Buried Pipelines

While both pipe systems use the same 2-pack Epoxy coating, the coating used on the Halifax Drain system is thicker than that used on the Halifax Soil system and as such, has a higher resistance to chemical attack. This makes the Halifax Drain system more suited to being buried in the ground. It should be noted however that where the products are to be placed in particularly aggressive soils (e.g. peat) where the PH value is less than 6, it is recommended that the pipe system be encased in polyethylene sleeves for additional protection.

Trench Preparation

Halifax drainage may be laid directly into an accurately trimmed trench allowing 50mm clearance beneath each coupling joint. The bottom of the trench should be flat to provide continuous support. Where accurate trimming cannot be achieved due to the subsoil condition, it will be necessary to excavate an additional 100mm to allow a granular bed to be laid whilst still maintaining the 50mm clearance beneath each joint.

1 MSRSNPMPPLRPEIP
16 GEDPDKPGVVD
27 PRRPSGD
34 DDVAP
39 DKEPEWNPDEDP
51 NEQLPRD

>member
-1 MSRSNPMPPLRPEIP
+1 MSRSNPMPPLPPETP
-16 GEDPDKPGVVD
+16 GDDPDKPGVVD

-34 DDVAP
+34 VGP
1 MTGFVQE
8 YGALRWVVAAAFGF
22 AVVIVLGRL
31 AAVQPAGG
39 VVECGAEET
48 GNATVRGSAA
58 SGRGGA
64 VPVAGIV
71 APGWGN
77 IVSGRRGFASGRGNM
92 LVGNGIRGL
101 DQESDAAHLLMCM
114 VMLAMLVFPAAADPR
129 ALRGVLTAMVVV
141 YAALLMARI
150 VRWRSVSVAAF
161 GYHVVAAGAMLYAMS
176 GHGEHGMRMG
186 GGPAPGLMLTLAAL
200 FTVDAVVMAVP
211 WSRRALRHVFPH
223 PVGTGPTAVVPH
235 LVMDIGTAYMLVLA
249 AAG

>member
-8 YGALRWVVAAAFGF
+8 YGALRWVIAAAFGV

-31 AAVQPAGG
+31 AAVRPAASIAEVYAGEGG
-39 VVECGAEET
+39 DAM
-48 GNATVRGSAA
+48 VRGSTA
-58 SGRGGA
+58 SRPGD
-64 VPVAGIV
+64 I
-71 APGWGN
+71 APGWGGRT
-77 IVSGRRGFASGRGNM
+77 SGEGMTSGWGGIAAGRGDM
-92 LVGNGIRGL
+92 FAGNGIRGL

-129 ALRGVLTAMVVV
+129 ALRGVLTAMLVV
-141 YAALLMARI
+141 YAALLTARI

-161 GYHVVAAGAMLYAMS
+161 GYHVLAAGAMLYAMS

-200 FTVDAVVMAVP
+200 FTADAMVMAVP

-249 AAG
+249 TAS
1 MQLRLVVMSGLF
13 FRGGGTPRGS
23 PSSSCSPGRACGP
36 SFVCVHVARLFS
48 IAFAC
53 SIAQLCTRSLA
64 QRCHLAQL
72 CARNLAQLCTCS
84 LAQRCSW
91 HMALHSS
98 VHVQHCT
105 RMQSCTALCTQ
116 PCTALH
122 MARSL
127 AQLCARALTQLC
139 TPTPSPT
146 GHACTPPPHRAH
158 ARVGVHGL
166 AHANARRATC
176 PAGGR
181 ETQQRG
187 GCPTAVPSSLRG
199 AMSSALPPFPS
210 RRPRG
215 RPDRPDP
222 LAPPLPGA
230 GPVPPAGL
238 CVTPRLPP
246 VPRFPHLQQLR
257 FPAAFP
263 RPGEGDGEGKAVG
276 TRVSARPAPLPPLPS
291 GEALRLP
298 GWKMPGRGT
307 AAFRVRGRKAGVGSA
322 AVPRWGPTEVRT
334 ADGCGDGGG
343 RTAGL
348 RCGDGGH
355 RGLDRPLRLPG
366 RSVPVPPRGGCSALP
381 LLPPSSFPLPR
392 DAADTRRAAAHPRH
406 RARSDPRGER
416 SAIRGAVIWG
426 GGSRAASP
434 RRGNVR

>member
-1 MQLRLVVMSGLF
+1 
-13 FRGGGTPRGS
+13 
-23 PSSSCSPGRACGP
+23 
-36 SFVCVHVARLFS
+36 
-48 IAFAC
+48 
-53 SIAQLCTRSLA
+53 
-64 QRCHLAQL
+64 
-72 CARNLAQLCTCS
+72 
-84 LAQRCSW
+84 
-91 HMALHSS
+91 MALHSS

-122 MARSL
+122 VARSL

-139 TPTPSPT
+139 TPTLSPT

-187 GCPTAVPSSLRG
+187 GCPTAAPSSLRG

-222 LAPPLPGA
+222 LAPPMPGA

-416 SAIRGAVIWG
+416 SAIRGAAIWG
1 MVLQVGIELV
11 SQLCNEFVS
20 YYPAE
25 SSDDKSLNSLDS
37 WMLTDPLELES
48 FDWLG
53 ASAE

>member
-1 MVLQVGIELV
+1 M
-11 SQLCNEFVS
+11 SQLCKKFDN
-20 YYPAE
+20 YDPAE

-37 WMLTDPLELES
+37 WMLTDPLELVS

Concrete Encasement

In a situation where the pipes need to be encased in concrete, provided the applied coating is dense, undamaged and free from bare patches and lack of adhesion, they will form a barrier between the cast iron and the concrete therefore making either system suitable for use. However, due to the thicker coating mentioned above, If we were to recommend a product system to be completely encased in concrete (as opposed to a short length passing through a concrete wall/foundation), the Halifax Drain system would be the most appropriate. In the event that the concrete encasement becomes damaged or is not fully coherent, the painted surface of the casting may be required to form a barrier between the otherwise exposed cast iron and any encroaching aggressive substances.

Bedding in concrete